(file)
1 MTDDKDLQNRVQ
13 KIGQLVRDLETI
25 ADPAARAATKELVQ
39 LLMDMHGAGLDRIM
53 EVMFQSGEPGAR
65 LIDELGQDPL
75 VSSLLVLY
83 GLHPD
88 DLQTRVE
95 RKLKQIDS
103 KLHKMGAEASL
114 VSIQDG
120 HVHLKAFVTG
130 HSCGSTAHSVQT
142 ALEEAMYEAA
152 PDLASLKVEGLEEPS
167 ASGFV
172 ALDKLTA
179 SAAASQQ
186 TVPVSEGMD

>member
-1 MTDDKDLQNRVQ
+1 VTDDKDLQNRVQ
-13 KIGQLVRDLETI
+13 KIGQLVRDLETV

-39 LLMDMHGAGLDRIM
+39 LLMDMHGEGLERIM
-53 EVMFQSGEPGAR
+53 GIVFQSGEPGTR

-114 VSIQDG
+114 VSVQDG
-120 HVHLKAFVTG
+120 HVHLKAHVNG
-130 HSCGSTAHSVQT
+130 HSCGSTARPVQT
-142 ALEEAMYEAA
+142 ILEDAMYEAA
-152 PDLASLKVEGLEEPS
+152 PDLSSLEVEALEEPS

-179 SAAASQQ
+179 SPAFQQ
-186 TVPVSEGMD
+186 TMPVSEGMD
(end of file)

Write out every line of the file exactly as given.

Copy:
1 MTDDKDLQNRVQ
13 KIGQLVRDLETI
25 ADPAARAATKELVQ
39 LLMDMHGAGLDRIM
53 EVMFQSGEPGAR
65 LIDELGQDPL
75 VSSLLVLY
83 GLHPD
88 DLQTRVE
95 RKLKQIDS
103 KLHKMGAEASL
114 VSIQDG
120 HVHLKAFVTG
130 HSCGSTAHSVQT
142 ALEEAMYEAA
152 PDLASLKVEGLEEPS
167 ASGFV
172 ALDKLTA
179 SAAASQQ
186 TVPVSEGMD

>member
-1 MTDDKDLQNRVQ
+1 VTDDKDLQNRVQ
-13 KIGQLVRDLETI
+13 KIGQLVRDLETV

-39 LLMDMHGAGLDRIM
+39 LLMDMHGEGLERIM
-53 EVMFQSGEPGAR
+53 GIVFQSGEPGTR

-114 VSIQDG
+114 VSVQDG
-120 HVHLKAFVTG
+120 HVHLKAHVNG
-130 HSCGSTAHSVQT
+130 HSCGSTARPVQT
-142 ALEEAMYEAA
+142 ILEDAMYEAA
-152 PDLASLKVEGLEEPS
+152 PDLSSLEVEALEEPS

-179 SAAASQQ
+179 SPAFQQ
-186 TVPVSEGMD
+186 TMPVSEGMD